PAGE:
Westerners could still see a Byronic “thousand horse and none to ride” in one place, itself a semi-legendary topos—the American frontier. Although horses had evolved and eventually died out in the Americas, they returned with the Conquistadors, escaping and thriving in the familiar wilderness. According to Deanne Stillman, author of Mustang, in the early 1700s, maps of America featured patches labeled simply “Vast Herds of Wild Horses.” The mustangs were elusive, recurring characters in the new genre of frontier travelogues whose authors described the feral horses in terms colored by Romanticism.
Washington Irving, both admired by and an admirer of Byron, was struck by a mustang he saw in Oklahoma in 1832: “It was the first time I had ever seen a horse scouring his native wilderness in all the pride and freedom of his nature. How different from the poor, mutilated, checked, reined-up victim of luxury, caprice, and avarice, in our cities.” Irving’s and others’ narratives often feature attempts to capture a wild horse followed by the author’s dismay when the once noble beast is defeated and condemned to the bit, rein, spur and rod. “A stage hero,” Irving wrote, “representing the despair of a captive prince could not have played his part more dramatically. There was absolutely a moral grandeur in it.”
The anthropologist Elizabeth Atwood Lawrence pointed out that the settlers were both attracted to the wildness of the horses and the frontier and driven to destroy them with civilization. In “The White Mustang of the Prairies” she traces the campfire legend of a mighty stallion who paced the West, becoming so well known that it was turned into a hippodrama and mentioned by Melville in Moby-Dick. This “White Steed,” too, is eventually caught but pines or starves himself to death as “a kind of sacrifice to liberty itself.”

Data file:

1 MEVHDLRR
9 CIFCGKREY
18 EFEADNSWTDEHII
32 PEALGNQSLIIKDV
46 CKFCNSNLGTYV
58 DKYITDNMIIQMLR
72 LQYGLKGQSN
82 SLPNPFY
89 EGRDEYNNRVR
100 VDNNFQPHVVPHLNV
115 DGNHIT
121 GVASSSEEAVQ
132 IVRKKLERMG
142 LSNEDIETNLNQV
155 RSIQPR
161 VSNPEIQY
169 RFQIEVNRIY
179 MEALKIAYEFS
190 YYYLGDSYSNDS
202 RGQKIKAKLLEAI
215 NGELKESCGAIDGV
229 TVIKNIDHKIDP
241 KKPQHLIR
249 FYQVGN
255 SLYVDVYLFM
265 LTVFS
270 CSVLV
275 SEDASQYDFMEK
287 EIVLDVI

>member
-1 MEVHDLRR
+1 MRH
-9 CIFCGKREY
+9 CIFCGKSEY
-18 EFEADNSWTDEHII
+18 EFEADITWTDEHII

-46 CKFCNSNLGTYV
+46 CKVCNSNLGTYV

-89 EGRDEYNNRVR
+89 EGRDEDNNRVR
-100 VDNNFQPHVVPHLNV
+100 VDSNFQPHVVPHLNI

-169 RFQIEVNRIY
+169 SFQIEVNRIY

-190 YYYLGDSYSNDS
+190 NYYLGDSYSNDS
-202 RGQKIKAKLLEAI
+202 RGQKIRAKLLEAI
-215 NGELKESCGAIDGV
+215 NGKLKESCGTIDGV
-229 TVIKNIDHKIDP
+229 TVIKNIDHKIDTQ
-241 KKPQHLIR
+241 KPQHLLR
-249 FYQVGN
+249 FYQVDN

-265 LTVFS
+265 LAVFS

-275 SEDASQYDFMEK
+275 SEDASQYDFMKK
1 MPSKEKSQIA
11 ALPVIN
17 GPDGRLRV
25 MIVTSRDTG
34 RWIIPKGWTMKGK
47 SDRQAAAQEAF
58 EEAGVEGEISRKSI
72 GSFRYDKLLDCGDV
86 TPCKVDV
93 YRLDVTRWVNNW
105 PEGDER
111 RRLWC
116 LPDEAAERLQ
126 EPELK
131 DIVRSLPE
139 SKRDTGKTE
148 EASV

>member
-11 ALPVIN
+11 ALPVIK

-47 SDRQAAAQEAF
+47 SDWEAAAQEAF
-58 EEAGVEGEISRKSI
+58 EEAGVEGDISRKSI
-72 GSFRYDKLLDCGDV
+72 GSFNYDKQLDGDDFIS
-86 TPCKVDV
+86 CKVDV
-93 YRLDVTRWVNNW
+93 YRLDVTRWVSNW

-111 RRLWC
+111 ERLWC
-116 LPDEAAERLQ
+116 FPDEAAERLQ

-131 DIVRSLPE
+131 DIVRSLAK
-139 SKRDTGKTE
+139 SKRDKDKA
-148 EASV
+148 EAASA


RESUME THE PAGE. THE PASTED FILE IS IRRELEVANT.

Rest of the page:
Today campaign groups battle to save the world’s feral horse populations from government culling programs or poachers in the Danube delta, in Montana, near Chernobyl, and in New South Wales, arguing that the animals have a right to the wilderness. Mustang advocates are once again rallying forces after President Trump made moves to legalize the sale of wild horses on Bureau of Land Management land to slaughter houses in Canada and Mexico. Despite nearly a century of campaigning to ensure the protection of America’s wild horses, mustangs remain caught between symbol and expendable natural resource.
The takhi—which turned out to be so authentically wild that it has a different number of chromosomes to domestic horses—has been painstakingly brought back from the brink of Dodo-level extinction and returned to the Mongolian steppes. The 2,000 or so alive today are descended from just 13 horses, and, unlike their mustang and brumby cousins, their future seems safe—they are valued simply for their wildness and not their price per pound. In 2013 at Hustai, the Mongolian national park created as a home for the returning takhi, I fell asleep on a hillside watching them graze in a landscape of horizonless grasslands. It turns out that real wild horses spend most of their time peaceably—and ceaselessly—eating rather than hurtling around white-eyed and whinnying into the Romantic void.